Since March, the COVID-19 pandemic has impacted almost every part of our lives. The ones most hurt during the pandemic have been America’s small employers. Each month, more and more small businesses have shut their doors due to lack of income. As a small business owner, I have seen it personally.
We are finally starting to see some light at the end of the tunnel. Businesses have been getting back on their feet the last few months and bringing employees back to work so they can earn a wage and provide for their families. This should be a turning point for small businesses in Illinois. However, our small businesses now face a new threat.
Gov. J. B. Pritzker has proposed a progressive tax and other costs that will devastate businesses and their employees. As a small business owner in Wauconda, I cannot emphasize how bad these policies will be for employers in Illinois. Any profit we are able to make right now would be paid right back in taxes, and this extra cost could shut us down permanently. In the middle of a pandemic – while small businesses are still closed or have fewer customers – Illinois lawmakers want to cause more problems for businesses in our state, and it makes no sense.
Specifically, the governor’s progressive tax plan would impose new taxes up to 60% higher on small business owners. The progressive tax does nothing to address the biggest problem in Illinois: our sky-high property taxes. The progressive tax will cost jobs, slow wage growth, and hurt Illinois workers when we’re already facing the highest unemployment since the Great Depression because of the coronavirus. Worst of all, the progressive tax will raise taxes on the middle class and working poor. If we give Springfield politicians authority to change tax brackets at will, it won’t be long until they hit everyone with higher taxes as the current rates won’t come close to satisfying their thirst for spending.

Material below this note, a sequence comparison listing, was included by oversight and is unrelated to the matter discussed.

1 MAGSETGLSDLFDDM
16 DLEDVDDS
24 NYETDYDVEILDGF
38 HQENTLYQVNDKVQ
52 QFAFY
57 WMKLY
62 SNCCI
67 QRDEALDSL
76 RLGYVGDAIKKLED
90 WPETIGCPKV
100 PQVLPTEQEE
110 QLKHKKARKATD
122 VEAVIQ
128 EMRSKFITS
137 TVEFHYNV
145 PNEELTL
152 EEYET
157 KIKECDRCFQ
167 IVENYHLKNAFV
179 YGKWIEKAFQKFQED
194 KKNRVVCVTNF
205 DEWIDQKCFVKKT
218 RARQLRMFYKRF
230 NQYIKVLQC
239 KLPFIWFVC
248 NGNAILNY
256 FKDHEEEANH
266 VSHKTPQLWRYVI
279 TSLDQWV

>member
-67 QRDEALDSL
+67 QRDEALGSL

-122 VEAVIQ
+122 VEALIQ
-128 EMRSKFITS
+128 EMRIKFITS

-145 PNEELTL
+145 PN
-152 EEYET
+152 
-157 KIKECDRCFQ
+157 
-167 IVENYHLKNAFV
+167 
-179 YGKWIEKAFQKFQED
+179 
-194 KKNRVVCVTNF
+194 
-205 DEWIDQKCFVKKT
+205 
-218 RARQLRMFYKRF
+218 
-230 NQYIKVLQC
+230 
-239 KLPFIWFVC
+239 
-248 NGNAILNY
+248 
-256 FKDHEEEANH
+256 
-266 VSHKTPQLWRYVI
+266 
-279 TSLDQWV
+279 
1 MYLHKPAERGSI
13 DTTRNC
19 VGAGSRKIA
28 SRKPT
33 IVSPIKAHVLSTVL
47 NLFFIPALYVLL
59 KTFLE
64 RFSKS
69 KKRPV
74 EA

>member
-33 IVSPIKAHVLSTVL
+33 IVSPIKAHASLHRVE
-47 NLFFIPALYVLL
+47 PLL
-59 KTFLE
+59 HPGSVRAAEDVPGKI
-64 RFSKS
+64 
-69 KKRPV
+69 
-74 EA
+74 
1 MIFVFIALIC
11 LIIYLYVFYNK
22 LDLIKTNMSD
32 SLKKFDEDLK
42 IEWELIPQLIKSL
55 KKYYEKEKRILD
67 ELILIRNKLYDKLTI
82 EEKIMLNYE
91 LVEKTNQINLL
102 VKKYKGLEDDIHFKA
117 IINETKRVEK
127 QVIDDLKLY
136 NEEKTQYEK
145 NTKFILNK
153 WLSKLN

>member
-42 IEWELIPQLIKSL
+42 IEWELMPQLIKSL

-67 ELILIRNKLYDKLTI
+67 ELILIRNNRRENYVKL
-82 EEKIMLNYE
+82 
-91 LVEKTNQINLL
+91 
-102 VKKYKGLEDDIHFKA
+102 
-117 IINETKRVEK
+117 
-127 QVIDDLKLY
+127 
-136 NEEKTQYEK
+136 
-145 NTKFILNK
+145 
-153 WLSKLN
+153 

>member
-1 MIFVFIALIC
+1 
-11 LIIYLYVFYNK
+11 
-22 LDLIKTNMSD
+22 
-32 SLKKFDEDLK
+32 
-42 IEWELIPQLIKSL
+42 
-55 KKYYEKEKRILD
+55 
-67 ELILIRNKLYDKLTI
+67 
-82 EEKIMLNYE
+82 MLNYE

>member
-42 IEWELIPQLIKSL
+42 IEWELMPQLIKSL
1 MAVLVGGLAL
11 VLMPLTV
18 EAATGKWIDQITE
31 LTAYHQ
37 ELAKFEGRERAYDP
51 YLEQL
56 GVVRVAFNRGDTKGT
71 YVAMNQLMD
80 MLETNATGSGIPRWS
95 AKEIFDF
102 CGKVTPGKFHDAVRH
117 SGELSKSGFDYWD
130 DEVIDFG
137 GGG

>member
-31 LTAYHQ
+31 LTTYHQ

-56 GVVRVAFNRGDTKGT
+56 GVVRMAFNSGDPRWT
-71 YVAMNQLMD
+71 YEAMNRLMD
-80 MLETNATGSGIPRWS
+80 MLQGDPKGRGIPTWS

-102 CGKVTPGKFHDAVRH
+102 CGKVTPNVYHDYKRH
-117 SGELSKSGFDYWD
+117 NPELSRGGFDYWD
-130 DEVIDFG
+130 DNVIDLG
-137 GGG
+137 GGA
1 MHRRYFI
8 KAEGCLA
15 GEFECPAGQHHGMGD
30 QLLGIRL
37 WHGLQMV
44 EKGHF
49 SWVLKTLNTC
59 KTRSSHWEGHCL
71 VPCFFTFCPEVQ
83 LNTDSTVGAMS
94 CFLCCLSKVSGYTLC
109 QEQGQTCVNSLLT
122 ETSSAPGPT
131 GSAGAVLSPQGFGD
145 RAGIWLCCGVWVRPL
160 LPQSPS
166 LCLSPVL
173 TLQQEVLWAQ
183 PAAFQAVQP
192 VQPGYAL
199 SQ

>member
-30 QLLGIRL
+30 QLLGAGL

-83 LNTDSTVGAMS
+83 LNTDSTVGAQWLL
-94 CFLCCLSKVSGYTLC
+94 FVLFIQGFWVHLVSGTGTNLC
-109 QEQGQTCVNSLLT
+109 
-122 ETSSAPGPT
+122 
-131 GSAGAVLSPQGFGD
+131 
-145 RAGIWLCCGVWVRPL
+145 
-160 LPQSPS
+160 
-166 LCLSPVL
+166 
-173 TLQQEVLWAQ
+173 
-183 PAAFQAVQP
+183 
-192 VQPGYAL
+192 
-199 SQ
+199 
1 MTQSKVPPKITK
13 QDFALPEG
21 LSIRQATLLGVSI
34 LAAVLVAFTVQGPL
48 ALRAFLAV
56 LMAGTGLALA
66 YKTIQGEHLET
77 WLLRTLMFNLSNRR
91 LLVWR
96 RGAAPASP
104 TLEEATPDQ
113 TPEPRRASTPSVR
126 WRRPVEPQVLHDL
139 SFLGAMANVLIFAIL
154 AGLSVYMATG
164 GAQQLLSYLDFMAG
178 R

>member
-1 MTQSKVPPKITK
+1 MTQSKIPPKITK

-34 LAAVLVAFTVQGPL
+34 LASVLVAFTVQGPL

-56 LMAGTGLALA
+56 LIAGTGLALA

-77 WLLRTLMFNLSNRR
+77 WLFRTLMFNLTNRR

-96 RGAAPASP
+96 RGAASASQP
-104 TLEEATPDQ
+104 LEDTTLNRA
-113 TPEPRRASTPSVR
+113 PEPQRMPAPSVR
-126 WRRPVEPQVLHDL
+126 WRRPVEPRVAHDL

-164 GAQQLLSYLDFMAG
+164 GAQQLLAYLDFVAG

This tax is sure to ruin thousands of businesses that have struggled to remain afloat. It will stifle income growth for workers and worsen our unemployment crisis in Illinois. Instead of businesses bringing workers back and paying them again, the government wants to shore up the cost of its own failed policies instead – policies taxpayers already paid for.
Before we talk about any additional revenue for the state, Springfield politicians must first work on curtailing irresponsible and bloated state spending that has put us in this position in the first place.
In addition to increasing taxes, Illinois politicians have also been forcing small employers to pay higher wages through massive minimum wage increases phased in over the next several years. Our former $8.25/hour minimum wage a year ago is now $10/hour, will go up to $11/hour on Jan. 1 and surges to $15/hour by 2025 – all at a time when businesses are struggling to keep their workers employed and their doors open.
COVID-19 has put small businesses on life support because of the lockdowns, and state and federal aid has been slow and hard to come by. Springfield politicians proposing these polices shows a lack of knowledge of how small businesses operate and how their priorities are not with Illinois’ struggling workers and small businesses, but are instead centered around shoring up their own poor government spending.
Illinoisans should not have to shoulder the burden of bad decisions from the government. Lawmakers must listen to their constituents and say no to policies that will cripple our small businesses and put more workers on the unemployment lines.